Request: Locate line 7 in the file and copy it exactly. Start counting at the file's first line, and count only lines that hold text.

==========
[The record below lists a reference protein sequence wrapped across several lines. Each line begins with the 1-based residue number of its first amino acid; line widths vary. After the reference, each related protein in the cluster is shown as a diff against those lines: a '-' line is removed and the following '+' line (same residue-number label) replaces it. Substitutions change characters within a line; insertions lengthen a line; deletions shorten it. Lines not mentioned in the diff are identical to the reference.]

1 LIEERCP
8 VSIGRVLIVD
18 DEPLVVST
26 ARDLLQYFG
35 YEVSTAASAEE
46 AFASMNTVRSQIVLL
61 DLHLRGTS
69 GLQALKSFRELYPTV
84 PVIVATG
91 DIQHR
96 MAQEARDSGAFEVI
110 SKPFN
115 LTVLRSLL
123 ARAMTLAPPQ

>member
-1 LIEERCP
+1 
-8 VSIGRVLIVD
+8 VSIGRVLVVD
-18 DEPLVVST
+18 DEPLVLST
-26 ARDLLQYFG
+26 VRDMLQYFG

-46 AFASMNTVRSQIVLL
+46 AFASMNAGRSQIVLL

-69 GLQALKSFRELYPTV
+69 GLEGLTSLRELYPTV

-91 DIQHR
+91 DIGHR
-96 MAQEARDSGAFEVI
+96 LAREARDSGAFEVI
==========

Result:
46 AFASMNTVRSQIVLL